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Art & Poetry

I had the pleasure of facilitating some creative writing workshops using ‘The Place is Here’ exhibition at Nottingham Contemporary Gallery as the stimulus. Some of the participants of that workshop have shared their work with me and now I’m sharing it with you!

It was fantastic to see such creativity coming out of a 3 hour workshop. Most of all it was great to see everyone jump in, despite their level of writing, and give it a good go. I’m very pleased with their efforts.


Below is a poem by Alexandra Goodwin who said, “The whole afternoon left me feeling very encouraged! What a powerful exhibition.”

One day you will know
the reasons you are here-
you are hearing this between your ribs.

You’ll know,
at last shuttered eye-
when the cosmos sweeps out
your body.

You will know
all pain, all pleasure-
you’ll know the slither between.

You’ll know how
things can dissolve
but remain-
without anchors,
tethered nowhere.

One day you will know
unseen answers,
to unmasked questions.

One day you will be another,
on the other side of the door.

Please note that I will be leading a series of Creative Writing Workshops at the Women’s Centre in Nottingham beginning the 9th May from 10-3pm. Please contact me for more details.

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Words for Walls

Words for Walls is an initiative to display poems by local writers in public spaces and on public transport across the city of Nottingham.

Established in May 2016, Words for Walls is led by two research students at the University of Nottingham. Poems by local writers were displayed across the city of Nottingham from November 2016.

My poem Beside the Pool made the cut and was displayed at Nottingham Contemporary. Did you spot it?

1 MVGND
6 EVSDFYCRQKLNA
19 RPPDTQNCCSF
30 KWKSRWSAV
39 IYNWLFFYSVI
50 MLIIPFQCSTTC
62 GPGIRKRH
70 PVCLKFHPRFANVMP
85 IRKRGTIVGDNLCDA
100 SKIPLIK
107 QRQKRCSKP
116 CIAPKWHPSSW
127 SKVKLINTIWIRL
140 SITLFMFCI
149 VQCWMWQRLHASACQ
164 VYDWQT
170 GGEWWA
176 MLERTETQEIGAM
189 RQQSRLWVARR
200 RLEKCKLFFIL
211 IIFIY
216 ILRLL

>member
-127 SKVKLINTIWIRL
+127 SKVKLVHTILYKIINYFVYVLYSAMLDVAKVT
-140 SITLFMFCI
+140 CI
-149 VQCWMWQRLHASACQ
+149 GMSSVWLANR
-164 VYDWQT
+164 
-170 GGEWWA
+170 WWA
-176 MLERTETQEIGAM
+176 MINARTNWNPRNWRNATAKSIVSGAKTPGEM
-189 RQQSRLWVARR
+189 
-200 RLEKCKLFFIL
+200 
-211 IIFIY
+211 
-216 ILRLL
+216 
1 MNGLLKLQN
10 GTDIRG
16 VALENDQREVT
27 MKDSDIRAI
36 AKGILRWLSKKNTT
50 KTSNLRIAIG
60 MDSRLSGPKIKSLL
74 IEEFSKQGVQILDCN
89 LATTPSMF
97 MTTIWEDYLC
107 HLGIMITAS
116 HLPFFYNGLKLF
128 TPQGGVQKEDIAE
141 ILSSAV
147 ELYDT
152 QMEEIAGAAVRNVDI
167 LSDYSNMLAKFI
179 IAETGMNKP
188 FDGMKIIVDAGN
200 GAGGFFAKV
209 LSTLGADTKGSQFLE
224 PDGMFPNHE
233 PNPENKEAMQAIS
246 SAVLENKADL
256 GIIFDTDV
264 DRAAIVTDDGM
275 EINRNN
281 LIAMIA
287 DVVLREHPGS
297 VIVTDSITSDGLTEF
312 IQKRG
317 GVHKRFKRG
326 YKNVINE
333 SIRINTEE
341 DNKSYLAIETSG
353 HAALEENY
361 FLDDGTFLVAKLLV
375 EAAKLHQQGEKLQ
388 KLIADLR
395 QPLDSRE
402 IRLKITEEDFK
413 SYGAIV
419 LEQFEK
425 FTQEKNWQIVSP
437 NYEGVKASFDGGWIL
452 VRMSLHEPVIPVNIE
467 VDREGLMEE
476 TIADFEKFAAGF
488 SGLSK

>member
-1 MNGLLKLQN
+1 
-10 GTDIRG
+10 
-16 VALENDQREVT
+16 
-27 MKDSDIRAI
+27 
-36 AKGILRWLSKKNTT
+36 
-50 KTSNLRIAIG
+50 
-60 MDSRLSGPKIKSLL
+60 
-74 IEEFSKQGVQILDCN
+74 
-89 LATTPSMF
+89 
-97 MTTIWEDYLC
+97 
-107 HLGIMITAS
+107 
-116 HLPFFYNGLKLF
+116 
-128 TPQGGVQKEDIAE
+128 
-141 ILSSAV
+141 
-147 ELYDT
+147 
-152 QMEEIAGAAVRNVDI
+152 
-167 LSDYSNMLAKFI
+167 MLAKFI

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Poetry Workshop -11 March 2017

If you are interested in putting pen to paper then why not join me for a creative writing session at Nottingham Contemporary on the 11th March. Click on the link for more details. img_7205

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A Taste of a Stone

The stone poems are complete, the residency over. Here is a piece from the sharing session.

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October Dialogue

I was fortunate to be part of an evening of performance, conversation and music that explored the transatlantic slave trade and its legacies. And even more thrilling was being on the same platform as the legendary and renowned Jamaican poet Jean ‘Binta’ Breeze.  She is, if you didn’t know, acclaimed for her inventive use of the dub artform. Breeze’s poetry gives voice to a wide range of disenfranchised people as well as personal, social, political and historical issues.

Along with myself  the evening also featured performances by Michael Brome and Marcus Joseph. The event was co-curated by The Centre for Research in Race and Rights (C3R) and Renaissance One, a leading cultural activist organisation who have consistently pushed for greater diversity in the arts and who have a particular focus on narratives of race and culture.



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Black in the City

The Black Writers & Artists Network was launched in 2015 by Nottingham Black Archive with the aim of raising the profile of Black Writers in Nottingham as well as documenting Black Writers from the past and the present. It is a growing haven for creative writers of African Caribbean descent to write, support, share, discuss, meet, curate events and perform.

The Black Writers & Artists Network are looking for poetry that responds to the theme of being ‘Black In The City of Nottingham.’ The Network seeks work that is connected to Nottingham from writers and artist who are native to the City or who have lived, studied or worked in Nottingham.

Entrants are encouraged to explore in as many ways as possible the various threads (social, economic, political, cultural, personal, etc.) that weave into the theme and be as experimental as possibke when responding to the idea of being ‘Black In The City’ of Nottingham.

Submission Guidance Notes can be found at